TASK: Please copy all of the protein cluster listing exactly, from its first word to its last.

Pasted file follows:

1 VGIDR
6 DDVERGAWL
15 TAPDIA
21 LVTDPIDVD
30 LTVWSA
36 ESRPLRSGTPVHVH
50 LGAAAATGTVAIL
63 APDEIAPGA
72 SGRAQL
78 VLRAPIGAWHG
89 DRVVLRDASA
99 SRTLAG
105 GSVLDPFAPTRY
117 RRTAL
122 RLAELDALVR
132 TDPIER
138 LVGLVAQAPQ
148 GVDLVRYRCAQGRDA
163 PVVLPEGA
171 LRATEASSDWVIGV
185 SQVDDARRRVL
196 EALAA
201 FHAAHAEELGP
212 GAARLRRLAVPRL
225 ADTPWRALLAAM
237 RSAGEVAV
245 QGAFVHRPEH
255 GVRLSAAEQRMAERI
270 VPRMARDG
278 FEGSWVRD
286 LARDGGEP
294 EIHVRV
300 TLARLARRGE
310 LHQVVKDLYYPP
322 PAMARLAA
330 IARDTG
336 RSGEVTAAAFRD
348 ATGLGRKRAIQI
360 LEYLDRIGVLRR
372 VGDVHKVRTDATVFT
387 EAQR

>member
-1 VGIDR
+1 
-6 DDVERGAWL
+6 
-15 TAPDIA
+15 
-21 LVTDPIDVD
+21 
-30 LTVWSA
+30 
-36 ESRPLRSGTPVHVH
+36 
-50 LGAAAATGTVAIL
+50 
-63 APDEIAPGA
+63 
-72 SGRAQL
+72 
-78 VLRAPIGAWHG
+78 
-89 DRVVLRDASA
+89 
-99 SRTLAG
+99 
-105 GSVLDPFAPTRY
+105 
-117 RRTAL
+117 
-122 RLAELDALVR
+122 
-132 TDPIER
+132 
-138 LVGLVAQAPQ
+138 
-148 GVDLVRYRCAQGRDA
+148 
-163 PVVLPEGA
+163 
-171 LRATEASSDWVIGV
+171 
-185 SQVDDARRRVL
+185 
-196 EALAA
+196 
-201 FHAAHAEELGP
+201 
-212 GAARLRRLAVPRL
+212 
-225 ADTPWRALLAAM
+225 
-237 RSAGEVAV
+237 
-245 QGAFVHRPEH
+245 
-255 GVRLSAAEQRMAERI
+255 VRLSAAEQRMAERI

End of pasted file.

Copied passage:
1 VGIDR
6 DDVERGAWL
15 TAPDIA
21 LVTDPIDVD
30 LTVWSA
36 ESRPLRSGTPVHVH
50 LGAAAATGTVAIL
63 APDEIAPGA
72 SGRAQL
78 VLRAPIGAWHG
89 DRVVLRDASA
99 SRTLAG
105 GSVLDPFAPTRY
117 RRTAL
122 RLAELDALVR
132 TDPIER
138 LVGLVAQAPQ
148 GVDLVRYRCAQGRDA
163 PVVLPEGA
171 LRATEASSDWVIGV
185 SQVDDARRRVL
196 EALAA
201 FHAAHAEELGP
212 GAARLRRLAVPRL
225 ADTPWRALLAAM
237 RSAGEVAV
245 QGAFVHRPEH
255 GVRLSAAEQRMAERI
270 VPRMARDG
278 FEGSWVRD
286 LARDGGEP
294 EIHVRV
300 TLARLARRGE
310 LHQVVKDLYYPP
322 PAMARLAA
330 IARDTG
336 RSGEVTAAAFRD
348 ATGLGRKRAIQI
360 LEYLDRIGVLRR
372 VGDVHKVRTDATVFT
387 EAQR

>member
-1 VGIDR
+1 
-6 DDVERGAWL
+6 
-15 TAPDIA
+15 
-21 LVTDPIDVD
+21 
-30 LTVWSA
+30 
-36 ESRPLRSGTPVHVH
+36 
-50 LGAAAATGTVAIL
+50 
-63 APDEIAPGA
+63 
-72 SGRAQL
+72 
-78 VLRAPIGAWHG
+78 
-89 DRVVLRDASA
+89 
-99 SRTLAG
+99 
-105 GSVLDPFAPTRY
+105 
-117 RRTAL
+117 
-122 RLAELDALVR
+122 
-132 TDPIER
+132 
-138 LVGLVAQAPQ
+138 
-148 GVDLVRYRCAQGRDA
+148 
-163 PVVLPEGA
+163 
-171 LRATEASSDWVIGV
+171 
-185 SQVDDARRRVL
+185 
-196 EALAA
+196 
-201 FHAAHAEELGP
+201 
-212 GAARLRRLAVPRL
+212 
-225 ADTPWRALLAAM
+225 
-237 RSAGEVAV
+237 
-245 QGAFVHRPEH
+245 
-255 GVRLSAAEQRMAERI
+255 VRLSAAEQRMAERI